Tag Archives: FBT Rates

Articles about New Zealand FBT rates. Including FBT rates by tax year for attribution, pooling and quarterly returns and changes of rates as tax laws are updated.

Taxlab FBT Software

The New Zealand FBT Rates Are Rising

New Zealand Government’s introduction of the new 39% top personal income tax rate has a significant consequence on Fringe Benefit Taxes (FBT). Changes to the tax rates for fringe benefits provided from 1 April 2021, include:

  • The single rate of FBT increasing from 49.25% to 63.93%; and
  • The alternate rate paid during quarters 1, 2 and 3 increasing from 43% to 49.25%.

PwC and Taxlab: 2021 FBT Update – Online Webinar

Taxlab are pleased to have Josie Goddard of PwC to talk us through the technical FBT changes and help you understand the different options for calculating FBT payable. Josie will use a case study to show the impact of the higher 64% FBT rate.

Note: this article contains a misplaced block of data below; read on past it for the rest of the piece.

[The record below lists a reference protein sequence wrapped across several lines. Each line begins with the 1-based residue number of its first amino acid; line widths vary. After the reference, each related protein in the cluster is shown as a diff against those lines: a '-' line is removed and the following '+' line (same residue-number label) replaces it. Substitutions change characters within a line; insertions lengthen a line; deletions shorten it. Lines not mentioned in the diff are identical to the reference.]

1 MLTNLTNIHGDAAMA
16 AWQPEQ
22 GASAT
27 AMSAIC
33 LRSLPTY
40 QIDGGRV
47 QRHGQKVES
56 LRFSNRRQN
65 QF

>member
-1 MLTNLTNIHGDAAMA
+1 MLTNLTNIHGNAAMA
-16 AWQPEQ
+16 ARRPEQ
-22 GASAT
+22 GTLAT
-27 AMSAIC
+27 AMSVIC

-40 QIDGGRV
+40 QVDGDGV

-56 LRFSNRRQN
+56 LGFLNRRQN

To close, we will showcase how FBT software provide a real opportunity for employers and advisers to save tax, better manage cashflow and efficiently complete the FBT return with automated de minimis, attribution and pooling optimisation as well as sense checks, reports and analytics.

Register to join our live online webinar on Tuesday 23 February 2021, 10am to 11am.

If you cannot join our live webinar, do not worry! Register and we will follow up with a link to the recording.


Speakers

Josie Goddard, PwC Auckland

Josie is a Senior Manager in PwC’s employment tax practice and brings 8 years of experience in advising large employers. She has led many payroll reviews focusing on employment taxes and has managed a number of Inland Revenue reviews and audits. Josie leads PwC’s policy submissions in relation to employment tax and was PwC’s lead specialist in relation to the recent payday reporting changes.

Jeremy Dobbie, Taxlab